On the margins of the G7 2019, 32 corporates from the fashion and clothing industry announced their commitment to limit the sector’s impact on climate, oceans and biodiversity. A commitment formalized in the aptly named Fashion Pact, which François-Henri Pinault, CEO of the Kering Group, presented to the G7 leaders.
Traceability and transparency in the foreground
This pact includes 4 joint initiatives, the first being “Transparency & Accountability: building the systems for certification, verification, and traceability of materials and impacts through supply chains”.
No one can doubt that Kering, H&M or Nike, to name but a few, already have “traditional” traceability systems based on standards, audit specifications or even sophisticated labels. What is it then?
What they recognize through this initiative is that this “traditional” traceability, which can be described as theoretical and based on sampling, is now insufficient. It no longer ensures transparency and accountability among all actors and subcontractors in modern and highly fragmented supply chains.
This concerns far more actors than these 32 signatories, and far more industries than fashion and clothing. However, not everyone has the lucidity or courage to expose this problem, even though the demand for “transparency” is growing among consumers, to the point of starting to change purchasing practices. The clear trend is that the less transparency there is, the greater the opacity on the origin and composition are, the more volatile the purchasing behavior.
Textile: an industry with little known impacts
In terms of ecological impact resulting from materials sourcing and/or product composition, the textile industry plays a significant role. It is the second most polluting industry in the world: we are talking about 3 to 10% of CO2 emissions. In fact, we know little about the industry that dresses us. It is not well known that 63% of the components are plastics, or that 73% of the manufactured clothing is eventually incinerated, with only 2% recycled by the industry itself (Source Gayaskin).
In 2013, for example, China was the world’s leading producer of wool with 22% of the market, followed by Australia with nearly 17% and other producers accounting for less than 8% of the market — the vast majority being under 3%. In 2018, 70% to 80% of Australian wool was exported to China. Thus, taking into account growth in production between 2013 and 2018, it is easy to think that 35% to 50% of the world’s wool comes from or transits through China (source Wikipedia and Les Echos). When did you last see “Chinese wool” on socks, sweaters, suits or carpets tags?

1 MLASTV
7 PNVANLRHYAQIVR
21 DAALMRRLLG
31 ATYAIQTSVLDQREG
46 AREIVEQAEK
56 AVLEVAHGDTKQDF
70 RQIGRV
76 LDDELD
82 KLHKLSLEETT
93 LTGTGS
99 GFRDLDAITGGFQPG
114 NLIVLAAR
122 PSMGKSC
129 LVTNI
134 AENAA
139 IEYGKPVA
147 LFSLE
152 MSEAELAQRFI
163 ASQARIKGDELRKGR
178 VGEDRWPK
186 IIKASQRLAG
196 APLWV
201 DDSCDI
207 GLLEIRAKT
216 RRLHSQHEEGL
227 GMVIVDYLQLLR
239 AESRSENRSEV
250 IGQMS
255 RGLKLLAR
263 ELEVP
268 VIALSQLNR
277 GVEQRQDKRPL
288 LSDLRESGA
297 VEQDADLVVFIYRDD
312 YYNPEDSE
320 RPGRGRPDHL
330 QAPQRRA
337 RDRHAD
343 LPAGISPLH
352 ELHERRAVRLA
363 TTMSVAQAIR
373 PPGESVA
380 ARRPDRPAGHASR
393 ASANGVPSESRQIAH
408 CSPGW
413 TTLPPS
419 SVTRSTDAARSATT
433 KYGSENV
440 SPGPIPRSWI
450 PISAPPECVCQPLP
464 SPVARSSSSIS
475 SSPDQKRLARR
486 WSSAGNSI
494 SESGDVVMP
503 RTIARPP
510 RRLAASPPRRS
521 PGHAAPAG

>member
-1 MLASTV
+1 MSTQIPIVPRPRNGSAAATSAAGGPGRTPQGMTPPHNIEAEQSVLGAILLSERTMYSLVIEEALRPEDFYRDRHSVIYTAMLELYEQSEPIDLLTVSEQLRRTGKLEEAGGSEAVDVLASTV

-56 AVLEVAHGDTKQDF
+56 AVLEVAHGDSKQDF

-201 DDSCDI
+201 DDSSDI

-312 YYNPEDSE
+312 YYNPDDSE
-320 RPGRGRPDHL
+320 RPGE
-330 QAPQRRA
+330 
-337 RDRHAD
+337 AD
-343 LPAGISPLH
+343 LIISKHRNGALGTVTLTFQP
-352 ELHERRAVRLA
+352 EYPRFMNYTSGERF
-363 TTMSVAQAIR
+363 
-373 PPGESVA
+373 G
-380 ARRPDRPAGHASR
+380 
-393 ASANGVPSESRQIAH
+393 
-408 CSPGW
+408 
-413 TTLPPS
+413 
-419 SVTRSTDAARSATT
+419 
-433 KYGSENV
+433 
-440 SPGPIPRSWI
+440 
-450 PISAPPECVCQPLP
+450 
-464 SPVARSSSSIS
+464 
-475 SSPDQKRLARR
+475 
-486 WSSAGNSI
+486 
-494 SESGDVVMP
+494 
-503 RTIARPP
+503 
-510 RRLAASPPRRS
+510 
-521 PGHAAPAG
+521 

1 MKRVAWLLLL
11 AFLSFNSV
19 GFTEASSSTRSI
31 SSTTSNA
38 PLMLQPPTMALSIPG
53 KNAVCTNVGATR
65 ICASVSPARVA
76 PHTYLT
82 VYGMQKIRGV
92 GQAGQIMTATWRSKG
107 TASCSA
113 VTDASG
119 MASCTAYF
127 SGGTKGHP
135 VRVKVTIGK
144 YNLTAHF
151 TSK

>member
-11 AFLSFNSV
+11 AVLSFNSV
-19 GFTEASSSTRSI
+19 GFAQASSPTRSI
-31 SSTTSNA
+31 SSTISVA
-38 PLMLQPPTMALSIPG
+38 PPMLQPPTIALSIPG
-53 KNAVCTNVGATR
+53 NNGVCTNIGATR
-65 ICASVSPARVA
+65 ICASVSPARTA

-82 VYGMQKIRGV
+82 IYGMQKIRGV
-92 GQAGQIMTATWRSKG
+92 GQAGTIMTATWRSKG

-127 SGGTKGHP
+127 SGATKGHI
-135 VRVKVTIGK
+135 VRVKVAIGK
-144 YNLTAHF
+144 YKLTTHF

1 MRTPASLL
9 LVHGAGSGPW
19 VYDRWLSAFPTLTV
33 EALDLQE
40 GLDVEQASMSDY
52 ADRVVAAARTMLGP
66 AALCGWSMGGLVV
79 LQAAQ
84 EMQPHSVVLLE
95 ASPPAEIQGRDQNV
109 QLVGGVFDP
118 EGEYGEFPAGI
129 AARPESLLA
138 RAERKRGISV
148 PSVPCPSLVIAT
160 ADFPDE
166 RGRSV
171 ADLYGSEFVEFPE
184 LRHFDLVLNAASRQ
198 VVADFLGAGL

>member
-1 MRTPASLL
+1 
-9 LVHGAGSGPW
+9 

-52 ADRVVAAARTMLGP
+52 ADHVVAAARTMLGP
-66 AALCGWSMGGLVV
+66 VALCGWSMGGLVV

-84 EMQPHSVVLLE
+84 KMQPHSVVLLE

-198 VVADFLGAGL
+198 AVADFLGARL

The first natural textile fiber in volume is cotton, which accounts for more than half of the natural textile fibers on the market. In 2014, the world’s two largest producers were China and India, each accounting for about 25% of the market. In 10 years, China has roughly multiplied its production by 2.5 and India by 4 (source Wikipedia).
Cotton cultivation poses well-known problems, some of which were described more than 10 years ago by Erik Orsenna: soil depletion due to overproduction, long-term arsenic pollution linked to certain haulm destruction practices, persisting child labor in several countries. It is nice to put on a “save the planet” t-shirt, but making sure you are not indirectly financing child labor or serious pollution would be more coherent.
Fashion Pact: towards the promise of true actions?
Our consumption is an accurate reflection of the world we finance for our children. Each purchase is a choice, a vote for tomorrow. Everyone has the right to choose what they want, to be interested in the impact of their choices, or not. But the reality is that today, this choice is not educated and baseless due to lack of transparency. And transparency is made difficult by the fact that the brands themselves do not have the information due to a lack of precise traceability of their own sourcing and practices: only the implementation of end-to-end and real-time traceability will change the situation.
The Fashion Pact initiative is wonderful in the sense that it promises concrete actions. It is the opposite of conventional and smooth marketing messages that are being made obsolete by the loss of trust and demand for transparency.
It is in the interest of corporations and brands to be proud and transparent about their sustainability commitments. Some will never embrace transparency simply because they cannot. Choosing will then become easy for consumers.
A post by Matthieu HUG, cofounder & CEO at Tilkal.